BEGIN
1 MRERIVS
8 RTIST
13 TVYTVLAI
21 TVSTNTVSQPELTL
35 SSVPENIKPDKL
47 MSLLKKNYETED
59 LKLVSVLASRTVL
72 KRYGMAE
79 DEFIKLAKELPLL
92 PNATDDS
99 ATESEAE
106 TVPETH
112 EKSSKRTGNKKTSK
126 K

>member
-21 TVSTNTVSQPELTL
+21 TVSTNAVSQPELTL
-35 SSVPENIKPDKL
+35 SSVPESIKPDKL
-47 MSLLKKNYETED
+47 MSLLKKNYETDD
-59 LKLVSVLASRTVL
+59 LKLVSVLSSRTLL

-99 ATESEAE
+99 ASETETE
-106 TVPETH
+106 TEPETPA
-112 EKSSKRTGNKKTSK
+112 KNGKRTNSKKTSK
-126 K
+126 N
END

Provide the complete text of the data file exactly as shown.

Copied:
1 MRERIVS
8 RTIST
13 TVYTVLAI
21 TVSTNTVSQPELTL
35 SSVPENIKPDKL
47 MSLLKKNYETED
59 LKLVSVLASRTVL
72 KRYGMAE
79 DEFIKLAKELPLL
92 PNATDDS
99 ATESEAE
106 TVPETH
112 EKSSKRTGNKKTSK
126 K

>member
-21 TVSTNTVSQPELTL
+21 TVSTNAVSQPELTL
-35 SSVPENIKPDKL
+35 SSVPESIKPDKL
-47 MSLLKKNYETED
+47 MSLLKKNYETDD
-59 LKLVSVLASRTVL
+59 LKLVSVLSSRTLL

-99 ATESEAE
+99 ASETETE
-106 TVPETH
+106 TEPETPA
-112 EKSSKRTGNKKTSK
+112 KNGKRTNSKKTSK
-126 K
+126 N